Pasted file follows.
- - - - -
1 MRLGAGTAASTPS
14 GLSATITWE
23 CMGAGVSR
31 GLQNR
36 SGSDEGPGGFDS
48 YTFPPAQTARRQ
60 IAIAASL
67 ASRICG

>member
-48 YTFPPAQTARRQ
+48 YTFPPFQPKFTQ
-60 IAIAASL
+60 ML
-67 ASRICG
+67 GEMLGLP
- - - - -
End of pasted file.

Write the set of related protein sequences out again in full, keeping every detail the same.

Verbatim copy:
1 MRLGAGTAASTPS
14 GLSATITWE
23 CMGAGVSR
31 GLQNR
36 SGSDEGPGGFDS
48 YTFPPAQTARRQ
60 IAIAASL
67 ASRICG

>member
-48 YTFPPAQTARRQ
+48 YTFPPFQPKFTQ
-60 IAIAASL
+60 ML
-67 ASRICG
+67 GEMLGLP